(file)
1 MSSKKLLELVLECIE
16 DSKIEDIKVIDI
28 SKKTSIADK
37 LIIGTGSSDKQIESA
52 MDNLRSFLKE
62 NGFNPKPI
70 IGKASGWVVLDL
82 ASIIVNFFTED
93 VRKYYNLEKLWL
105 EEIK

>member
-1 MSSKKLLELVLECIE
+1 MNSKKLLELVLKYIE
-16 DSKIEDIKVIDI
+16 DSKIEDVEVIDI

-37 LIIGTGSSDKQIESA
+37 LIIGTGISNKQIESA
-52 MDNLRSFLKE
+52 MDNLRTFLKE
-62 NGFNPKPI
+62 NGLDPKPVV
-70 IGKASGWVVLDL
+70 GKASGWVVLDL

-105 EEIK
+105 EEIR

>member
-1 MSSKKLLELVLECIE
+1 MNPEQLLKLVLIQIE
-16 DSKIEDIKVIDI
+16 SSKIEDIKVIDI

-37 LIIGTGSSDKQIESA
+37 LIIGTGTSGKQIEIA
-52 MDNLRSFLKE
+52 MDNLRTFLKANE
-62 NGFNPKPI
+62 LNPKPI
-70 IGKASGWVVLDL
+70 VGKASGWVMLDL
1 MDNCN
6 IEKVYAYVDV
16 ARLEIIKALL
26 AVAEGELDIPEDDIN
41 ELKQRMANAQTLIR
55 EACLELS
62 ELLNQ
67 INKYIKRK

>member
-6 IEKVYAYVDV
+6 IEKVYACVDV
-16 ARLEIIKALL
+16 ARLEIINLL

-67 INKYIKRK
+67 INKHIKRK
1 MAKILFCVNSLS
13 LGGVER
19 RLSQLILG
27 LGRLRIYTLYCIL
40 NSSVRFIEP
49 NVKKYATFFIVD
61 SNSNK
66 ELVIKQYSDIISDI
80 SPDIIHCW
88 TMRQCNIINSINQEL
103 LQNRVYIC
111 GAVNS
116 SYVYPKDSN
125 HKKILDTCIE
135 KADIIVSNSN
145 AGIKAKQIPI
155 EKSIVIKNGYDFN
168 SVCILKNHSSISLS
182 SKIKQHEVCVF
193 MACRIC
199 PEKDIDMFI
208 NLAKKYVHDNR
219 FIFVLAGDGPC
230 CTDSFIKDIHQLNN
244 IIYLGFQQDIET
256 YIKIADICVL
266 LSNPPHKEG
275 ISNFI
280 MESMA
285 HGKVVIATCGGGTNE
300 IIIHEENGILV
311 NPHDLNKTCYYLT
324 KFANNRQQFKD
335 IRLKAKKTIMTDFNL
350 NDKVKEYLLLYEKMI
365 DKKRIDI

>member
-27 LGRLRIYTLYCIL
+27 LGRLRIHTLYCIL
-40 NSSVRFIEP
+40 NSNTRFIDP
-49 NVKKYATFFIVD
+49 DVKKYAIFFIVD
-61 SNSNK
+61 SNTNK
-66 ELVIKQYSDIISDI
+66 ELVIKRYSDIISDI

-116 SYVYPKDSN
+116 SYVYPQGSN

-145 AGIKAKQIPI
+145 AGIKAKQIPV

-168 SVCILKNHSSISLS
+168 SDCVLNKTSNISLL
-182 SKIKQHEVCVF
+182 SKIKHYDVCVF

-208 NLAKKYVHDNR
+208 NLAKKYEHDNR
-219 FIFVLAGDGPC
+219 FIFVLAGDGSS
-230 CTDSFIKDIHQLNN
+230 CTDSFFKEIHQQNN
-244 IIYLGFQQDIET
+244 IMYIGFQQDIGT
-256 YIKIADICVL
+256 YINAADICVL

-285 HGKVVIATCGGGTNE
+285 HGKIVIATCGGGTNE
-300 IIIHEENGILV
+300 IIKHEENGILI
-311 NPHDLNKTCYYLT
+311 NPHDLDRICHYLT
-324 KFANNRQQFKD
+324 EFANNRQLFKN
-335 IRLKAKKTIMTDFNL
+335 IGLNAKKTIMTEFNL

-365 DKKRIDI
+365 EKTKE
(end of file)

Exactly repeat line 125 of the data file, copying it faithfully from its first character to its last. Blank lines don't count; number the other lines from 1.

-324 KFANNRQQFKD